Wednesday, January 18, 2006

I go out walkin' after midnight.

I saw Walk the Line, starring Reese Witherspoon and Joaquin Phoenix, last weekend. It was a fabulous film. While the movie tells the tale of Johnny Cash's rise to fame, I thought Reese Witherspoon was the real star of the picture. She fully realized June Carter as a sassy, strong woman who was gun-shy after being burned by love and the judgement of her fans. She won a Golden Globe for her performance last night, and I heartily hope she is recognized by the Academy as well. Both Witherspoon and Phoenix sing all of their songs in the film, and I thought they both did a great job. Their portrayal of a relationship the blossoms slowly, over time, is beautiful. The film follows Cash from his childhood in rural Arkansas, through his service in the armed forces, and eventually to his music and recording career. The main focus seemed to be his relationship with Carter, who saved him from his addictions and proved to him that he was worth loving. I enthusiastically recommend this movie.

I also recently saw The Pacifier, starring Vin Diesel as Shane Wolf, a Navy SEAL who is tasked with guarding the four children of a mudered scientist. Wolf's real agenda is to somehow recover a copy of a top-secret program that the scientist was working on when he was murdered. Well, what can I say about this movie? It was VERY predictable. I could call out who was evil and who was good in the first five minutes. Also, it was quite cliche. The jokes, the sight gags, the plot - it's all been done before, in one way or another. Some of the lines are laughable, and not in a good way. On the up side, it did show Vin Diesel in another light, something that his career probably needs if he ever expects to break out of the action/adventure roles that he's typecast in. Brad Garrett, unfortunately, played the wrestling coach at the local high school. He was more than a little over-the-top, and it all fell flat. I give this movie one and half stars.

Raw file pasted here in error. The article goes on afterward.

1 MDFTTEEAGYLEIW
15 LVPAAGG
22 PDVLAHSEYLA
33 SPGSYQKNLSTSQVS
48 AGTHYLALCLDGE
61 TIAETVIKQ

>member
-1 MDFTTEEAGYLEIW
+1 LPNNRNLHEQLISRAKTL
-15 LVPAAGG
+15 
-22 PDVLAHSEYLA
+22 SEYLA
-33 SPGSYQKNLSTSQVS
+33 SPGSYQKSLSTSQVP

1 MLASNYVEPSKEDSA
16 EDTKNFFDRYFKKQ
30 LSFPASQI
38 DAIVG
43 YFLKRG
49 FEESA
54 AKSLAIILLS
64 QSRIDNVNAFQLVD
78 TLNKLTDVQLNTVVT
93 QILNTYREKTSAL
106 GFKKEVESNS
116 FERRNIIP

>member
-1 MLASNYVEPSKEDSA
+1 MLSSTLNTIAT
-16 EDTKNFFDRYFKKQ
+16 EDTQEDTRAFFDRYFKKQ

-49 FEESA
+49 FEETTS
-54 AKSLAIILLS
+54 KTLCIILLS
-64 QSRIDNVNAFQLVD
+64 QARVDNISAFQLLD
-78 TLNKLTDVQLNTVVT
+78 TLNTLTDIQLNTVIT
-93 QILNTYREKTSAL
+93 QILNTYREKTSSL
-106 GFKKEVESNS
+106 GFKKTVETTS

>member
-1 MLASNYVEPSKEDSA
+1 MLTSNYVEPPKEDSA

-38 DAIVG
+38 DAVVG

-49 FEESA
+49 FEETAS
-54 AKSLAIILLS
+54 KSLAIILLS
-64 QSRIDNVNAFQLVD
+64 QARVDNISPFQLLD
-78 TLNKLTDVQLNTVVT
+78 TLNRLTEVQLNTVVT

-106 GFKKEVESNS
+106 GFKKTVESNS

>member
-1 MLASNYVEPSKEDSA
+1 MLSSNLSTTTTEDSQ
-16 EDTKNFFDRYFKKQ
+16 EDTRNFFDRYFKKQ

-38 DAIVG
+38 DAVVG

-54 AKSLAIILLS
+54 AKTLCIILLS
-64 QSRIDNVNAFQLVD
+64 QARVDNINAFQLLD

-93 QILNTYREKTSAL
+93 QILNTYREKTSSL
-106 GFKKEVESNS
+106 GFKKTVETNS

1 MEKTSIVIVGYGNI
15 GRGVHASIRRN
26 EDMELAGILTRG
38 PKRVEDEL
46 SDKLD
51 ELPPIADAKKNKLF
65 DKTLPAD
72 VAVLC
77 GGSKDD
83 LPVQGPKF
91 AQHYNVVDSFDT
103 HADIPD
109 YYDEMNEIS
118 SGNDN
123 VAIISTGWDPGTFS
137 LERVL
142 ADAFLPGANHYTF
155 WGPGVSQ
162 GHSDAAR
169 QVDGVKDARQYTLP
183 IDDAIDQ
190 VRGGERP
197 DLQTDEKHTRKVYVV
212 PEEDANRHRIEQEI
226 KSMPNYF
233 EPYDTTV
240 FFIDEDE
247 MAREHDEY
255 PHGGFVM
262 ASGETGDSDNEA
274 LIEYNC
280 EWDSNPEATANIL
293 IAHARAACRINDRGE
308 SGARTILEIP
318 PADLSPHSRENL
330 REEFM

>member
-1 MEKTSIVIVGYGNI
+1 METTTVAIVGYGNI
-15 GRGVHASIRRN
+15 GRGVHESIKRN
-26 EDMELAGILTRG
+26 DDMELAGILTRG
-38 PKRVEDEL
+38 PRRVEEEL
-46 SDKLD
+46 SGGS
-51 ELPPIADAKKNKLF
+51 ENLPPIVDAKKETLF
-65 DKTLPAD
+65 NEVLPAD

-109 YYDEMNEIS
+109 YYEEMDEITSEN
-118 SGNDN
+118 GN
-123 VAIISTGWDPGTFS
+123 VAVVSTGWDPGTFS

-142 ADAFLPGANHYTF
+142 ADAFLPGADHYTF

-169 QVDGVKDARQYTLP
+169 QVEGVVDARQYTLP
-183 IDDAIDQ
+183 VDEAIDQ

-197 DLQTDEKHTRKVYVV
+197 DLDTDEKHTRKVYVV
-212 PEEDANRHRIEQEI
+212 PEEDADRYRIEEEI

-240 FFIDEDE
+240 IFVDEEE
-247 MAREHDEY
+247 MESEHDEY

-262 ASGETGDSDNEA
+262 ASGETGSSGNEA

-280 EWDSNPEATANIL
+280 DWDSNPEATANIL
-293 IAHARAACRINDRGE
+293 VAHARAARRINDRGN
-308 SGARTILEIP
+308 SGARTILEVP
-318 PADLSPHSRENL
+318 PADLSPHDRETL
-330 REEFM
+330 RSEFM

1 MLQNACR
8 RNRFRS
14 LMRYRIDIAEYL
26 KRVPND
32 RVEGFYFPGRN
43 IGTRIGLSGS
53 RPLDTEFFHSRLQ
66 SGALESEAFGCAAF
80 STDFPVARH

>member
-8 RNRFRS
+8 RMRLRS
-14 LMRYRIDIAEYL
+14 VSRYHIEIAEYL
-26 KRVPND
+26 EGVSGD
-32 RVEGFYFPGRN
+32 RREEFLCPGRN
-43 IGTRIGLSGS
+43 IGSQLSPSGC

Monday, January 09, 2006

Pretty hairy

I saw two movies this past weekend: Syriana and King Kong.

First, Syriana. I thought this was a great film, although I found it very difficult to watch at times (and not just the torture scene - OUCH). The way the movie was written reminded me a little bit of Traffic. Several different characters are introduced, and the viewer watches as their story lines weave together. The story is basically all over the map, but this is the very quality that allows the audience to realize how everything is connected with everything else. For example, Prince Nasir (played by Alexander Siddig) is the heir apparent to an oil-rich middle eastern country. Instead of kowtowing to the United States, he signs natural gas drilling rights away to the Chinese, who offered a more attractive bid than the Americans. Educated at Georgetown, Prince Nasir has forward-thinking ideas about how to advance his country, improve its infrastructure, and help his people. Bryan Woodman (Matt Damon) works for an energy trading company in Europe. Through a tragic event, Woodman and Prince Nasir become confidantes, and Woodman offers Nasir thoughts on how to implement his somewhat revolutionary ideas.